Simple Autism Test Undergoing Trials
According to a story in the Daily Mail, British scientists say that all it takes to definitively diagnose Autism is a few drops of urine, a non-evasive test. Jeremy Nicholson, from Imperial College London said that the urine of an Autistic child contains a distinctive “chemical fingerprint”.
It points to a link between Autism and the gut, a marker long suspected but never proved. Some factors point to a link between Celiac Disease (sprue) an autoimmune disease and Autism. The article published in the “Journal of Proteome Research” in June of 2010 goes on to say that the bacteria in the gut of an Autistic child is different from those found in guts of a normal child.
Researchers tested the urine of three trial groups of children, those with Autism, normal siblings of the Autistic group, and a group composed of children without Autism or Autistic siblings. With a test called H NMR Spectroscopy, they determined that each group had different chemical markings in their urine. Siblings of the Autistic child showed a different marker than the so-called normal children.
However, scientists debate whether the differences point to gut markers as a byproduct of Autism or if they cause the condition.
Similar to a test for pregnancy, this test could aid in detection of the disorder and lead to early treatment for affected babies. If trials prove successful, the test could be available as early as 2015. Early treatment promises a child a more normal life and easier integration into social structures.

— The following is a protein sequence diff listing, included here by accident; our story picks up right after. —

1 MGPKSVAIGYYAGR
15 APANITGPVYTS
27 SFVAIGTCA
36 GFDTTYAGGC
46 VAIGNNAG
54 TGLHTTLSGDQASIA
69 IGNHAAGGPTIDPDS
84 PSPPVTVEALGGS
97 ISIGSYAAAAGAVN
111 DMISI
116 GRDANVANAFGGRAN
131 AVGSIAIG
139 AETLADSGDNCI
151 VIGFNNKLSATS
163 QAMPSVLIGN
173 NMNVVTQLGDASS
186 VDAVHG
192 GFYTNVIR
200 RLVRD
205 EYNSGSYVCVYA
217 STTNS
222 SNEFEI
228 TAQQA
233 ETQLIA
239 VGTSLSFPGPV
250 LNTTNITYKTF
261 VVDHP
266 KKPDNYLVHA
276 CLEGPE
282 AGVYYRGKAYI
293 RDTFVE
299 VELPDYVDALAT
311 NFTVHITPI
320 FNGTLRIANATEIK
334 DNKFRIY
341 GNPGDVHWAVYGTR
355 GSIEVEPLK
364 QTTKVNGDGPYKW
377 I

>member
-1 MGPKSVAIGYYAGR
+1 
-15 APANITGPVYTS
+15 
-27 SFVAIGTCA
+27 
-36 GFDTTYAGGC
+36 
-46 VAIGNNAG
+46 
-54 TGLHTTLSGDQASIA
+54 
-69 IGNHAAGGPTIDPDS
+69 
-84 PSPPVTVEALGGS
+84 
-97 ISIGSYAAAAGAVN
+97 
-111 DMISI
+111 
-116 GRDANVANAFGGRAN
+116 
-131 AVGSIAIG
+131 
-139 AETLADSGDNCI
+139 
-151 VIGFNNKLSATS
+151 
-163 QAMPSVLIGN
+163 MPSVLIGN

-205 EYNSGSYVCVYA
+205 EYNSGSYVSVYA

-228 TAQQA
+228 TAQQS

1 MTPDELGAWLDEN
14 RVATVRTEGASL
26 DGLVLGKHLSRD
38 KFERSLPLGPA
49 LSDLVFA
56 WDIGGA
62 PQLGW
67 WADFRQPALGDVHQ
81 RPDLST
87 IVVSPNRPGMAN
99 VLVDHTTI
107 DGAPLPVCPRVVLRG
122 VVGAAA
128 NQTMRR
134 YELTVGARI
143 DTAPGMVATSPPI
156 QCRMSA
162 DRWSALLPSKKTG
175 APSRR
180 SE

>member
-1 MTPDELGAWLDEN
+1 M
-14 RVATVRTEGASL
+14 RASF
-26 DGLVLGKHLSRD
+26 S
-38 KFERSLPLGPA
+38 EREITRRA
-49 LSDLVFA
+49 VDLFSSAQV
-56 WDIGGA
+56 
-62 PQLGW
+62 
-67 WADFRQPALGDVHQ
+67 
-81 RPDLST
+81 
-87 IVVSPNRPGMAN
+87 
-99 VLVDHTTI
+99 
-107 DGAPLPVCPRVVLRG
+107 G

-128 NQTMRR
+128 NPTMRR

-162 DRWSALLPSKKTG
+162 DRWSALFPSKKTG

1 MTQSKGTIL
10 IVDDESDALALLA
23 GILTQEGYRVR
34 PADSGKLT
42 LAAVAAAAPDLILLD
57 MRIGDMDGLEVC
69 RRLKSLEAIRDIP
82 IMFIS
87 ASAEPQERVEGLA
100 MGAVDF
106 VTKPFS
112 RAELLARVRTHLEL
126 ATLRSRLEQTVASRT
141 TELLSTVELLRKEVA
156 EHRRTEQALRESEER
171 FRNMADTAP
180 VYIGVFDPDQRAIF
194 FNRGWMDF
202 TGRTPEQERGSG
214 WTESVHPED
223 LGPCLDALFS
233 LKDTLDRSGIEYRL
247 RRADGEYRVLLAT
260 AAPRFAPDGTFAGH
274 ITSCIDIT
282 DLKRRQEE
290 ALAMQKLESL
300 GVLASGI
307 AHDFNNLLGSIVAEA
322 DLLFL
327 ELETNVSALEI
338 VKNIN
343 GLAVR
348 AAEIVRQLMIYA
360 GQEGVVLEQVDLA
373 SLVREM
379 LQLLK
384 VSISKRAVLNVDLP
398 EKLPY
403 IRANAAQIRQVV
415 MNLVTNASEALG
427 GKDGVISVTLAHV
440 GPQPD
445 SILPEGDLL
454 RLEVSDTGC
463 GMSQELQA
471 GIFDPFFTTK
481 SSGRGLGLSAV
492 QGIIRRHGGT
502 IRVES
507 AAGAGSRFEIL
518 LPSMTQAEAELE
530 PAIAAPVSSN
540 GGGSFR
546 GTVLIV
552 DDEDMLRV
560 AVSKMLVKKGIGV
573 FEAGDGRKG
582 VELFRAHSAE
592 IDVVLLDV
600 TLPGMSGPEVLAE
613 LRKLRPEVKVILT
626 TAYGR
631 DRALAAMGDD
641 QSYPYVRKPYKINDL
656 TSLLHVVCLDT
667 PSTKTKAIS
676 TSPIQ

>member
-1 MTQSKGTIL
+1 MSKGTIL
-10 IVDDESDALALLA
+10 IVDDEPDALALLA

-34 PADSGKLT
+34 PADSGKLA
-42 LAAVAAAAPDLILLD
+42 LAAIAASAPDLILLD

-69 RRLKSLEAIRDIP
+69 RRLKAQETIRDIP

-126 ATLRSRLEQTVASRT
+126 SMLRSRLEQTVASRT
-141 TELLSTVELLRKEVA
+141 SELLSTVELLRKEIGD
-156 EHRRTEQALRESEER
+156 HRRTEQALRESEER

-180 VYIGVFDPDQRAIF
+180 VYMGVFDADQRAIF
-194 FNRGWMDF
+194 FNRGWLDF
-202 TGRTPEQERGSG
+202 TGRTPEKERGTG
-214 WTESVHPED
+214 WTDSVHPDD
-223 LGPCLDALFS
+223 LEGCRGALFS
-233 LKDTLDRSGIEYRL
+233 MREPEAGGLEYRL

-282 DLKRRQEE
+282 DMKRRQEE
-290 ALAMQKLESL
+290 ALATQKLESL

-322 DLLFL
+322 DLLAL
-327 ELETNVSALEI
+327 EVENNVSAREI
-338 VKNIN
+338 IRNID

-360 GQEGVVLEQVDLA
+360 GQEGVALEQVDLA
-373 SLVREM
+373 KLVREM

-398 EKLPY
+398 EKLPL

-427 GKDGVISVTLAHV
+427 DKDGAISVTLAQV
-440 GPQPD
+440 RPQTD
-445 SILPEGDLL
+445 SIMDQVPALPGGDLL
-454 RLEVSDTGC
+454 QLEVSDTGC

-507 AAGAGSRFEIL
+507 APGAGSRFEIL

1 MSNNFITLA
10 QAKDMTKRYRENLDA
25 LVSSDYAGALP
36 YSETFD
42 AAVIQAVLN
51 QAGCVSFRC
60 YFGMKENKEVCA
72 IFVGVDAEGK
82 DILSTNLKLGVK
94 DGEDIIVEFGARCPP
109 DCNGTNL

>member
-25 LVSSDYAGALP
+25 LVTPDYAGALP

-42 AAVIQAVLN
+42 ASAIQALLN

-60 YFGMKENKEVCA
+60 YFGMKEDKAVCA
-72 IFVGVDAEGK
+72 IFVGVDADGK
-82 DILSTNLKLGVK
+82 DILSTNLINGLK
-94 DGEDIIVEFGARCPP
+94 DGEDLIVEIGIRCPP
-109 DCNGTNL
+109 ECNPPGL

Present tests for Autism consist of interviews with parents and caretakers asking many questions about the child’s history, behavior, and observation of the child by himself, with siblings and with parents.
For instance, a CHAT (Checklist for Autism in Toddlers) test asks parents a number of questions about the child’s behavior. Many other evaluations take place to arrive at a diagnosis of Autism.
Doctors are also working on a new genetic test. Dubbed the
Chromosomal Microarray Analysis (CMA), it discovers genetic abnormalities.
In March 2010, Bai-Lin Wu, PhD, medical director of the genetics diagnostic laboratory at Children’s Hospital, Boston, and a study co-researcher, relayed this information to WebMD.
Such research opens up an exciting new era of diagnosing and treating Autism in the future, and lead to a much-improved prognosis without the extensive testing in vogue today. Early treatment of the condition will lead to lives that are more productive for the children.
These physical tests for a definite diagnose open up an exciting new era of diagnosing and catching the disease at a very early age.
Times of the Internet